The 2012 maize growing season has been a challenging one with rain hampering grass and wholecrop harvests and the lack of sunshine and heat limiting forage maize growth, writes Neil Groom, technical director for Grainseed.
However, warmer weather in the past 10 days in many areas has allowed maize crops to start starch laydown and although maize harvest has been delayed the majority will clamp mature maize, albeit later than normal.
This year we have sampled maize under plastic at the Scottish Agricultural College in the same field as the normal sample of Picker not sown under plastic. These were drilled at the same time, whereas other fields on the farm were sown at the end of March under plastic for an early harvest to allow grass re-seeding for Scotgrass next May. These March-sown crops are ready for harvest now.
Soil structure has been key to success for maize this year. Anywhere where there is compaction within the soil profile or any parts of the field lie wet, maize has struggled.
Remember maize silage quality is optimum at 30-35% dry matter when the sugars produced by photosynthesis are stored as starch in the grain. We want the grain to be ripe so that when you squeeze a grain between your fingers only the smallest drop of moisture can be seen. Many crops are milky ripe meaning they are three to four weeks from harvest.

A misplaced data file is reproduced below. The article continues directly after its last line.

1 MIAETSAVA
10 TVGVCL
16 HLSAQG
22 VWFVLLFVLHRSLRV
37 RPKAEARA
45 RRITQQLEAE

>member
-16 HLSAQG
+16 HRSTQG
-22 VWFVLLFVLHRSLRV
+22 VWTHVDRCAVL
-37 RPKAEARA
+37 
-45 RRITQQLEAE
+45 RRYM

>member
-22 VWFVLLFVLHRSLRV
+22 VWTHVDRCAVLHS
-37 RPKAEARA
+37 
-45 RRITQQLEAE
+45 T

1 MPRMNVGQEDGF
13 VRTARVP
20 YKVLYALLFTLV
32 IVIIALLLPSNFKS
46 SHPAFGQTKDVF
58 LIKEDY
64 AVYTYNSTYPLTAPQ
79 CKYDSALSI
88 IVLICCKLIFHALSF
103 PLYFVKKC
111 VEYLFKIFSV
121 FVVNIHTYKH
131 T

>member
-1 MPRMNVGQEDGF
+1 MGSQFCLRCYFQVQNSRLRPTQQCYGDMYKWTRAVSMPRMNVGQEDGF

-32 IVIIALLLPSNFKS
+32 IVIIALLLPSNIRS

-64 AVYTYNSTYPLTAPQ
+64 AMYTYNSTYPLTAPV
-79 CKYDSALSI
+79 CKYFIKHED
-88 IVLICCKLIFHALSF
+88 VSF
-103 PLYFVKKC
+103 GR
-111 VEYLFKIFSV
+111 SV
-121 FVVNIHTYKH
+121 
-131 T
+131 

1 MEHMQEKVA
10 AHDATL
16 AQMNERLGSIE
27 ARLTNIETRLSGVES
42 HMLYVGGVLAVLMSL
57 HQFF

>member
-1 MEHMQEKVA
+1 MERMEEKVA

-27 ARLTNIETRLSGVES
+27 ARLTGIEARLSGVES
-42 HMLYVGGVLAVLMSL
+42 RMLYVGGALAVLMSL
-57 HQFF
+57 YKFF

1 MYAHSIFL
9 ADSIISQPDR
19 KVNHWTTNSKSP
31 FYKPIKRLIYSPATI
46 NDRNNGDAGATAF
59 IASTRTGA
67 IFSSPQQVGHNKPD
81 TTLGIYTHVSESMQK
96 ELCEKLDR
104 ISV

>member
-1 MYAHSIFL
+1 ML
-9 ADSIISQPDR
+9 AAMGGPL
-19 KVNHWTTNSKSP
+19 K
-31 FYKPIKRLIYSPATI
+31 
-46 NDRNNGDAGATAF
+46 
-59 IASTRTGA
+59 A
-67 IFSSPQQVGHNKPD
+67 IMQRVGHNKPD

Bill Blake, sampling for Farmers Weekly in Devon, has noticed a big change in crops in the past 10 days: "Last week grains were swollen, but had no starch but 10 days of warmer temperatures have altered the crops significantly."
||Height above sea level (m)
||Crop dry matter 13 September (%)|
|SAC, Dumfries, Scotland (plastic)
|SAC, Dumfries, Scotland
* Variety Es Picker, all other sites are Es Ballade. Variety under plastic Es Marco
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Keep up with this year's maize harvest on our dedicated Maize Watch page